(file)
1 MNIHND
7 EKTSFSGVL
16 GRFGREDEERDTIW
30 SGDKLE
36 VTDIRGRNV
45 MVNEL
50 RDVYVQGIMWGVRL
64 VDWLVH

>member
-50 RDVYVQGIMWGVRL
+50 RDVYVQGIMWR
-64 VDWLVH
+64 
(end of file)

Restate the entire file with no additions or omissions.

1 MNIHND
7 EKTSFSGVL
16 GRFGREDEERDTIW
30 SGDKLE
36 VTDIRGRNV
45 MVNEL
50 RDVYVQGIMWGVRL
64 VDWLVH

>member
-50 RDVYVQGIMWGVRL
+50 RDVYVQGIMWR
-64 VDWLVH
+64 